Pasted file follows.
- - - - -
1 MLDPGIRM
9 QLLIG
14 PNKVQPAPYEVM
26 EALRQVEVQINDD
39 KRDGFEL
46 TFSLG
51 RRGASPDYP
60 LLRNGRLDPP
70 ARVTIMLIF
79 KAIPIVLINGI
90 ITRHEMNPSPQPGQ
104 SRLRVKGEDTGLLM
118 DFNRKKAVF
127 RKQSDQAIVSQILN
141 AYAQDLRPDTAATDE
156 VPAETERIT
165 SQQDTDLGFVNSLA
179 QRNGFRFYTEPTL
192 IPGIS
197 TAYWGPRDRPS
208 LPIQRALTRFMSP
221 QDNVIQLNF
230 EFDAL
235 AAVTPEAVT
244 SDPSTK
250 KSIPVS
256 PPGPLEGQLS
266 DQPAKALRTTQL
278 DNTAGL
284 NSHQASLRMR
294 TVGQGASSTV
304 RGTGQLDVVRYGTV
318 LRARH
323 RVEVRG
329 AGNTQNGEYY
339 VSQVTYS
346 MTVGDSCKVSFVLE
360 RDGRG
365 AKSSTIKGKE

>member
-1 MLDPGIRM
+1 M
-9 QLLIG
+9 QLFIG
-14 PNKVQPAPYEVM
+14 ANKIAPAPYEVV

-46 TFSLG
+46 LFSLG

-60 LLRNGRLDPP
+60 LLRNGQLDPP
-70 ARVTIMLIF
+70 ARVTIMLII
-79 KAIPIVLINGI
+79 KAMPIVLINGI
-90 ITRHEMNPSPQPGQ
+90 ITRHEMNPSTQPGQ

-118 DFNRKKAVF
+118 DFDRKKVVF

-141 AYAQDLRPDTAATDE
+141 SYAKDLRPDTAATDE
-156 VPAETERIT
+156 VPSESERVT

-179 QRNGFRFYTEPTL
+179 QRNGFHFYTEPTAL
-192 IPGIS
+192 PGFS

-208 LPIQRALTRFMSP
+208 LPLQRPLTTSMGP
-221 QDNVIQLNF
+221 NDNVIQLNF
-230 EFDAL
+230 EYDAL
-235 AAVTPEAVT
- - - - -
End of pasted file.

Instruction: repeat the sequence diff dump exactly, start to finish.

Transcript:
1 MLDPGIRM
9 QLLIG
14 PNKVQPAPYEVM
26 EALRQVEVQINDD
39 KRDGFEL
46 TFSLG
51 RRGASPDYP
60 LLRNGRLDPP
70 ARVTIMLIF
79 KAIPIVLINGI
90 ITRHEMNPSPQPGQ
104 SRLRVKGEDTGLLM
118 DFNRKKAVF
127 RKQSDQAIVSQILN
141 AYAQDLRPDTAATDE
156 VPAETERIT
165 SQQDTDLGFVNSLA
179 QRNGFRFYTEPTL
192 IPGIS
197 TAYWGPRDRPS
208 LPIQRALTRFMSP
221 QDNVIQLNF
230 EFDAL
235 AAVTPEAVT
244 SDPSTK
250 KSIPVS
256 PPGPLEGQLS
266 DQPAKALRTTQL
278 DNTAGL
284 NSHQASLRMR
294 TVGQGASSTV
304 RGTGQLDVVRYGTV
318 LRARH
323 RVEVRG
329 AGNTQNGEYY
339 VSQVTYS
346 MTVGDSCKVSFVLE
360 RDGRG
365 AKSSTIKGKE

>member
-1 MLDPGIRM
+1 M
-9 QLLIG
+9 QLFIG
-14 PNKVQPAPYEVM
+14 ANKIAPAPYEVV

-46 TFSLG
+46 LFSLG

-60 LLRNGRLDPP
+60 LLRNGQLDPP
-70 ARVTIMLIF
+70 ARVTIMLII
-79 KAIPIVLINGI
+79 KAMPIVLINGI
-90 ITRHEMNPSPQPGQ
+90 ITRHEMNPSTQPGQ

-118 DFNRKKAVF
+118 DFDRKKVVF

-141 AYAQDLRPDTAATDE
+141 SYAKDLRPDTAATDE
-156 VPAETERIT
+156 VPSESERVT

-179 QRNGFRFYTEPTL
+179 QRNGFHFYTEPTAL
-192 IPGIS
+192 PGFS

-208 LPIQRALTRFMSP
+208 LPLQRPLTTSMGP
-221 QDNVIQLNF
+221 NDNVIQLNF
-230 EFDAL
+230 EYDAL
-235 AAVTPEAVT